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Rural Pandemic Preparedness: The Risk, Resilience and Response Required of Primary Healthcare

Authors O'Sullivan B, Leader J, Couch D, Purnell J

Received 1 June 2020

Accepted for publication 24 July 2020

Published 17 August 2020 Volume 2020:13 Pages 1187—1194


Checked for plagiarism Yes

Review by Single anonymous peer review

Peer reviewer comments 2

Editor who approved publication: Professor Marco Carotenuto

Belinda O’Sullivan,1 Joelena Leader,2 Danielle Couch,3 James Purnell4

1Rural Clinical School, University of Queensland, Toowoomba, Queensland, Australia; 2Edwards School of Business, University of Saskatchewan, Saskatoon, Saskatchewan, Canada; 3School of Rural Health, Monash University, Bendigo, Victoria, Australia; 4Department of Academic Family Medicine Northern Medical Services, University of Saskatchewan, Saskatoon, Saskatchewan, Canada

Correspondence: Belinda O’Sullivan Email

Abstract: Pandemic situations present enormous risks to essential rural primary healthcare (PHC) teams and the communities they serve. Yet, the pandemic policy development for rural contexts remains poorly defined. This article draws on reflections of the rural PHC response during the COVID-19 pandemic around three elements: risk, resilience, and response. Rural communities have nuanced risks related to their mobility and interaction patterns coupled with heightened population needs, socio-economic disadvantage, and access and health service infrastructure challenges. This requires specific risk assessment and communication which addresses the local context. Pandemic resilience relies on qualified and stable PHC teams using flexible responses and resources to enable streams of pandemic-related healthcare alongside ongoing primary healthcare. This depends on problem solving within limited resources and using networks and collaborations to enable healthcare for populations spread over large geographic catchments. PHC teams must secure systems for patient retrieval and managing equipment and resources including providing for situations where supply chains may fail and staff need rest. Response consists of rural PHC teams adopting new preventative clinics, screening and ambulatory models to protect health workers from exposure whilst maximizing population screening and continuity of healthcare for vulnerable groups. Innovative models that emerge during pandemics, including telehealth clinics, may bear specific evaluation for informing ongoing rural health system capabilities and patient access. It is imperative that mainstream pandemic policies recognize the nuance of rural settings and address resourcing and support strategies to each level of rural risk, resilience, and response for a strong health system ready for surge events.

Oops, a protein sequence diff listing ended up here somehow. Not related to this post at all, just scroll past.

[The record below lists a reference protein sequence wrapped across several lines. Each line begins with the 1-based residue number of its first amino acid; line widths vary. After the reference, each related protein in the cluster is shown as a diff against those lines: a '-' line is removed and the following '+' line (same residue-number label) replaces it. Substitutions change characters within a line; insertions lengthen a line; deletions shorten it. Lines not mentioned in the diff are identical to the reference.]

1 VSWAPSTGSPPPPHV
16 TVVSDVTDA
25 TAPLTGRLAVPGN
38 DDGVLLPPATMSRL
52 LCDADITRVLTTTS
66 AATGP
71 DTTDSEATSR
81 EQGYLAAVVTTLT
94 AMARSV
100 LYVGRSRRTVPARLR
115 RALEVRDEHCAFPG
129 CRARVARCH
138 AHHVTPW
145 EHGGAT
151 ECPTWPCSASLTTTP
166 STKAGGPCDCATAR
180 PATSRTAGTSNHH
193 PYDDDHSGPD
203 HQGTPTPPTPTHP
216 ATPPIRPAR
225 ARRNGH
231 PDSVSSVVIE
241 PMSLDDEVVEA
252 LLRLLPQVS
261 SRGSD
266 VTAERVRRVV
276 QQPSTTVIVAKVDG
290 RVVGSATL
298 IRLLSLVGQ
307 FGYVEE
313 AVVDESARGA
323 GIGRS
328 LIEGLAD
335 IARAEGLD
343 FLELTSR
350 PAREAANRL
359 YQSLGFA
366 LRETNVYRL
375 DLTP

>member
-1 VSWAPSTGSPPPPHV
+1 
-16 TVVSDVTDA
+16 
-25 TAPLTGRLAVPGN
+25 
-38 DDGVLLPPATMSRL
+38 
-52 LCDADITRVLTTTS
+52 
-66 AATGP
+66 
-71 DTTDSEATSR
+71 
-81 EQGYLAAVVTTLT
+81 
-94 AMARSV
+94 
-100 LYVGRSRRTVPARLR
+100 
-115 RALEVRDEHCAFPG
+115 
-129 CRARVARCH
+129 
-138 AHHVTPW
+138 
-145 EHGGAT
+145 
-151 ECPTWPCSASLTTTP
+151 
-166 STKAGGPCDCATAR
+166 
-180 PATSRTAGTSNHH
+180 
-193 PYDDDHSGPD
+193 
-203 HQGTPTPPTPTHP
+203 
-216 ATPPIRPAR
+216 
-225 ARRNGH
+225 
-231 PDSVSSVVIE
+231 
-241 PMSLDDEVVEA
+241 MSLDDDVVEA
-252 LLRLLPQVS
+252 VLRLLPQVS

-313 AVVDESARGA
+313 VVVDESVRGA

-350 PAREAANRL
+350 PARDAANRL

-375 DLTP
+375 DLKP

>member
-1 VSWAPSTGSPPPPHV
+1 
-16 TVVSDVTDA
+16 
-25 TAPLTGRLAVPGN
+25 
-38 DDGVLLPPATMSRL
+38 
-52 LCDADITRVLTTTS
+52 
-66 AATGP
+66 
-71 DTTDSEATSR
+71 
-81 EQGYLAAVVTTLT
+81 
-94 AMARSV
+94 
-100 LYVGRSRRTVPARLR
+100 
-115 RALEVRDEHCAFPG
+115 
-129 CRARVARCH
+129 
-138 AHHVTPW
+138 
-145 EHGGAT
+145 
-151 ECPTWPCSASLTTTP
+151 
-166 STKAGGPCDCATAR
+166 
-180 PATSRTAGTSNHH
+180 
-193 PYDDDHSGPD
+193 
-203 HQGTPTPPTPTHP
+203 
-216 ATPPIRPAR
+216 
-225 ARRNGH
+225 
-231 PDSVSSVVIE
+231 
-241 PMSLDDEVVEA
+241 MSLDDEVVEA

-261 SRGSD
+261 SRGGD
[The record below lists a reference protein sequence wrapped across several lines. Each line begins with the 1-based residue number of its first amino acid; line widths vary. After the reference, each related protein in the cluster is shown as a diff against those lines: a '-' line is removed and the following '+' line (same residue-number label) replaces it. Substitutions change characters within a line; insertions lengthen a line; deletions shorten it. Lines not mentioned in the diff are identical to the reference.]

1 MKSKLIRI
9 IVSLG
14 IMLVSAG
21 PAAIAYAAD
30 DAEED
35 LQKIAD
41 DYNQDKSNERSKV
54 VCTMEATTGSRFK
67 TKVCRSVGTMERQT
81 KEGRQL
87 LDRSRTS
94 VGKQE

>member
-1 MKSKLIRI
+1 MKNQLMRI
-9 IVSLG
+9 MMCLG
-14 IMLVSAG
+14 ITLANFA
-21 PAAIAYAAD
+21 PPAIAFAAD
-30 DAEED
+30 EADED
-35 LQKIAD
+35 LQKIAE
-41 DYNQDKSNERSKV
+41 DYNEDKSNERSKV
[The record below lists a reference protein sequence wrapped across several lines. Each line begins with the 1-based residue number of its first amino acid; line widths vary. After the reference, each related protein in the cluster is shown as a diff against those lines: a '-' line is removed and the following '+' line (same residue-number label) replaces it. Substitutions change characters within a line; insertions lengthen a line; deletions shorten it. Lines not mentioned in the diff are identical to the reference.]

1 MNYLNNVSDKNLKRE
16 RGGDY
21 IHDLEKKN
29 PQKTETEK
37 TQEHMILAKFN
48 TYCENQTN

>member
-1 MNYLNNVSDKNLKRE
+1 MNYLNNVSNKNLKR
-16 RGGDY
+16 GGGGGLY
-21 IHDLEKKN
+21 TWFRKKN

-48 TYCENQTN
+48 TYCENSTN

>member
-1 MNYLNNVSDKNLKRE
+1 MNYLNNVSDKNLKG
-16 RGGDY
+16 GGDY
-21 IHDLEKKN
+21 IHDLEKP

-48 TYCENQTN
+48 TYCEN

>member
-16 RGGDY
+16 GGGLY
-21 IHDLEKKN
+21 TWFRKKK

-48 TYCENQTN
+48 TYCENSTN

Keywords: pandemic, rural primary healthcare, risk assessment, preparedness, rural system, outbreak, hazard; COVID-19

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